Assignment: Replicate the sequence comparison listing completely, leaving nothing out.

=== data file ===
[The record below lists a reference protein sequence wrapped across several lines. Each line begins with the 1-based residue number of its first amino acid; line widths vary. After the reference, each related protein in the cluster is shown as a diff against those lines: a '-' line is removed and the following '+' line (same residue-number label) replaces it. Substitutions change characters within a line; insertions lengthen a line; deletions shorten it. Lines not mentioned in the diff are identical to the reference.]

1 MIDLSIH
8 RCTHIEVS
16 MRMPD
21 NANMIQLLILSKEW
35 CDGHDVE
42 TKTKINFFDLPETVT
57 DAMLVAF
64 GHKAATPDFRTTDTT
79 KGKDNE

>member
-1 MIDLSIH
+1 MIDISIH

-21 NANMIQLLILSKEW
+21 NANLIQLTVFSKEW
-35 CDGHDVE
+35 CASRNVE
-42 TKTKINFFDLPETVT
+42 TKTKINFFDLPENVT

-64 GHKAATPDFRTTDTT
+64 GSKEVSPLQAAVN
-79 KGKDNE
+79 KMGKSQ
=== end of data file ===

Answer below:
[The record below lists a reference protein sequence wrapped across several lines. Each line begins with the 1-based residue number of its first amino acid; line widths vary. After the reference, each related protein in the cluster is shown as a diff against those lines: a '-' line is removed and the following '+' line (same residue-number label) replaces it. Substitutions change characters within a line; insertions lengthen a line; deletions shorten it. Lines not mentioned in the diff are identical to the reference.]

1 MIDLSIH
8 RCTHIEVS
16 MRMPD
21 NANMIQLLILSKEW
35 CDGHDVE
42 TKTKINFFDLPETVT
57 DAMLVAF
64 GHKAATPDFRTTDTT
79 KGKDNE

>member
-1 MIDLSIH
+1 MIDISIH

-21 NANMIQLLILSKEW
+21 NANLIQLTVFSKEW
-35 CDGHDVE
+35 CASRNVE
-42 TKTKINFFDLPETVT
+42 TKTKINFFDLPENVT

-64 GHKAATPDFRTTDTT
+64 GSKEVSPLQAAVN
-79 KGKDNE
+79 KMGKSQ